de facto film reviews 2 stars

Missing Link, the latest film to featuring the big-footed creature that has eluded our sight, is the latest from the animation studio Laika. Coming off their hugely successful, Oscar nominated film Kubo and the Two Strings, the company is quickly rising to fame. Their use of classic stop motion and modern computer animation makes for some beautiful sets and character designs. They also have some of the most imaginative stories out of any of the existing studios.

Now, there latest endeavor takes us back to the 19th century, where we meet the great adventurer Sir Lionel Frost (Hugh Jackman). He spends his days looking for proof of the existence of legendary creatures, like the Loch Ness Monster. However, his inability to keep said proof in hand makes him the laughing stock of all the gentlemen’s clubs in England.

But when he receives a mysterious letter inviting him to America to search for another legend, he can’t help but take the chance. Turns out, the letter was written by none other than Bigfoot himself (Zach Galifianakis). The creature, dubbed Mr. Link by Frost, requests that he take him to the other side of the world to be with creatures related to his kind. With the help of an old friend of Frost’s named Adelina Fortnight (Zoe Saldana), they will transverse the globe in search of Mr. Link’s home.

Bigfoot is a popular subject today. There have been so many sightings; most faked, some hard to debunk. It’s debatable whether or not he actually exists, but he’s certainly a well-used subject in the movies. However, most films made about him are horror films, more specifically found footage horror films. It’s rare to get a family friendly one about him. We’ve had a few, but they’ve mostly been low budget ones.

Now that we have a big studio film about him, it’s wasn’t really worth the wait. Missing Link’s animation and voice cast are perfect in every way, but its shopworn story and underdeveloped characters make us wonder why we have another film about the legend. It doesn’t do much to differentiate itself from other Bigfoot films, or really other family friendly adventure films.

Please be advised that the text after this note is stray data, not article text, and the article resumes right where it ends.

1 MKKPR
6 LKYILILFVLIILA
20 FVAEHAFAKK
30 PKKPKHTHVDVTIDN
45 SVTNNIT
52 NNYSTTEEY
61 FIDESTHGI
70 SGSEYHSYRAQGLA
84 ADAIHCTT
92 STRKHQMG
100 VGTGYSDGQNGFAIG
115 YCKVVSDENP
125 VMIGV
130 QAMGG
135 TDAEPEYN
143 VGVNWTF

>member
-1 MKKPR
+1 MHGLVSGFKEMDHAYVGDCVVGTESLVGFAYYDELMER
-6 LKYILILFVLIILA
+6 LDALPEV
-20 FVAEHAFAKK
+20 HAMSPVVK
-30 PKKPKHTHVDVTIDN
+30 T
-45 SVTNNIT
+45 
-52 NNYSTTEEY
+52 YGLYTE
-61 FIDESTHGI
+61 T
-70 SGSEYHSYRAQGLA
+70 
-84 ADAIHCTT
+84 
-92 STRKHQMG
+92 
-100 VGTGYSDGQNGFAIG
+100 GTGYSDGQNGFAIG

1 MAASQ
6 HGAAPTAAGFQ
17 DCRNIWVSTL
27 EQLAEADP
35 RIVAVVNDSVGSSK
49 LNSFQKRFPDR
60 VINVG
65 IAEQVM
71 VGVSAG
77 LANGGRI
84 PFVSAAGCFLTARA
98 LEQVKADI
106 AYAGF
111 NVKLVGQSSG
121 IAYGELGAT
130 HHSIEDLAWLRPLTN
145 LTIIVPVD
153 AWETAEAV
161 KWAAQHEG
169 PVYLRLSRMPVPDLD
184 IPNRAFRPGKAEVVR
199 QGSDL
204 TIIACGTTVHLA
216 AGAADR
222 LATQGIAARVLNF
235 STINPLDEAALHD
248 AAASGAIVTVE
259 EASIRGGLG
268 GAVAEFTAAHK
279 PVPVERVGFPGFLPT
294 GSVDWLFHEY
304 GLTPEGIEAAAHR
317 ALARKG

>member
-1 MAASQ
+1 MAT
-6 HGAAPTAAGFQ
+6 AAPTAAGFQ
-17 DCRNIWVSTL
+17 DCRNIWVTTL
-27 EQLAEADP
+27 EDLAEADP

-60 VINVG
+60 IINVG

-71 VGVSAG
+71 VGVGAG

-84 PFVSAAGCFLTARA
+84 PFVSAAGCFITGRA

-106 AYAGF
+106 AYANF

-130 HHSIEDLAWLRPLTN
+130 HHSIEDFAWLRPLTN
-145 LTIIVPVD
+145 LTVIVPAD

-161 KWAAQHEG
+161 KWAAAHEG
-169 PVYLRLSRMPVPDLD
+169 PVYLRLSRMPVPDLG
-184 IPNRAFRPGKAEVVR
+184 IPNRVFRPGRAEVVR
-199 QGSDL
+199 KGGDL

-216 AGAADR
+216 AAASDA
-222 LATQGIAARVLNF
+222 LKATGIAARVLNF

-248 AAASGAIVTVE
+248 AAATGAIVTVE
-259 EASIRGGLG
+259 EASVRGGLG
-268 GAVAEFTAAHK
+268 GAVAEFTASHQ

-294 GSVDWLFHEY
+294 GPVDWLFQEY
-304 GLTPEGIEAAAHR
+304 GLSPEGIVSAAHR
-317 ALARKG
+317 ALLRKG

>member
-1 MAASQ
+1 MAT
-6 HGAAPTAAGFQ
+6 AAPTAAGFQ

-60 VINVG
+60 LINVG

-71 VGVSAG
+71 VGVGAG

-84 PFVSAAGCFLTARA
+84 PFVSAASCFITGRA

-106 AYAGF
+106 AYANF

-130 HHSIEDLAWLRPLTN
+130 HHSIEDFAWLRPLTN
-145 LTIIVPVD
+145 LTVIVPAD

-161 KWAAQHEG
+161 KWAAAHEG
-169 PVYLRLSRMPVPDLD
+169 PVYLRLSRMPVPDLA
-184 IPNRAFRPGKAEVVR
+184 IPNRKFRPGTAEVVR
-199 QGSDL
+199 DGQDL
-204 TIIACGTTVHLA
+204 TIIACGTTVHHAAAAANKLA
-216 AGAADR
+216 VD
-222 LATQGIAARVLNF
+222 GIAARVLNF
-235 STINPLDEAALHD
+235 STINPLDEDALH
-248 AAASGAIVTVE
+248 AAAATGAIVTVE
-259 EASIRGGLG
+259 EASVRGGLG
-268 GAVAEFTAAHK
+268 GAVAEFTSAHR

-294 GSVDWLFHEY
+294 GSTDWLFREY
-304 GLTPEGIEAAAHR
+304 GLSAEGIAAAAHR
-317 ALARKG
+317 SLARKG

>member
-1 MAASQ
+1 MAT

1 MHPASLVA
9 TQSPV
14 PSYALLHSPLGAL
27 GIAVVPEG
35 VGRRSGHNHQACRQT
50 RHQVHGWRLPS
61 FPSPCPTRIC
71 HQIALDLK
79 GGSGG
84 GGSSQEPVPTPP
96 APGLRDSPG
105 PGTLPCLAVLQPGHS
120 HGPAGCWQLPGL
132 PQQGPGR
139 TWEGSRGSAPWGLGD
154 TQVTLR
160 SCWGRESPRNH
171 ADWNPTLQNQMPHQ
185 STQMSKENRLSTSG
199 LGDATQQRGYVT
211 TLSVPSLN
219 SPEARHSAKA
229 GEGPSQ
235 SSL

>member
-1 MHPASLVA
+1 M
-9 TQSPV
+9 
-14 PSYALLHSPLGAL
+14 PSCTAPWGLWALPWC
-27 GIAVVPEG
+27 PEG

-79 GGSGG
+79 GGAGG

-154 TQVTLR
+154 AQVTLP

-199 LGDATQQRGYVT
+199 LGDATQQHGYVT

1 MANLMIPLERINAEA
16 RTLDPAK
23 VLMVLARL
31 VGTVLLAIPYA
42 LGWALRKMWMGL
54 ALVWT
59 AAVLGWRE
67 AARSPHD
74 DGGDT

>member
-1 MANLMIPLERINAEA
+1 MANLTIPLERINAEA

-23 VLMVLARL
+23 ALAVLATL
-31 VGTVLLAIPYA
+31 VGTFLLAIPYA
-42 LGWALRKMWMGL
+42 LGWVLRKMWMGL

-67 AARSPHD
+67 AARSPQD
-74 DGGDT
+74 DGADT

Right from the start, Lionel Frost is depicted as a charismatic person, perfectly portrayed by Hugh Jackman. But he’s a character we’ve seen before. We’ve seen the fearless adventure who puts himself before anyone else when it comes to proving the existence of legends. He’s selfish, arrogant, and eager to please anyone that sees him as a nut job.

The other characters seem more like cutouts as well. Mr. Link is charming, but he’s your basic, goofy sidekick who doesn’t know much about the world, and he doesn’t do anything to stand apart from others. The same goes for Ms. Fortnight, who is your basic female ally who isn’t helpless and always comes to the rescue. Neither of these characters develop that much throughout the course of the film, at least not in any substantial way.

The story also is about as basic as it gets. It relies on the same basic clichés of the adventure genre, running through them one by one with no real intention to do anything new or interesting with them. This makes the film rather predictable, and the further we go along, the more boring it becomes. It all culminates in a message about the way we treat the world that feels pretty mundane, and we get nothing from it in the end.

That’s not to say that this film has nothing good about it. It succeeds in two different departments. The first is the acting. The voice cast is perfectly chosen; with each actor perfectly portraying their respective characters without missing a beat. The second is the animation department, like most films made by Laika. The world they have constructed for this film are absolutely stunning. It’s a vibrant and colorful world, probably one of the most detailed ones the studio has ever created. It makes you want to explore it for yourself.

Missing Link tries it’s best to be something different, and for families looking for a fun time at the movies, this is one to consider taking them to. Unfortunately, the story and characters adhere a little too closely to established formulas to be anything truly special. It’s saved by its stellar voice cast and beautiful animation save it from being a total waist of time, but it’s the first time a film by Laika doesn’t seem to speak to anyone except the least demanding audience.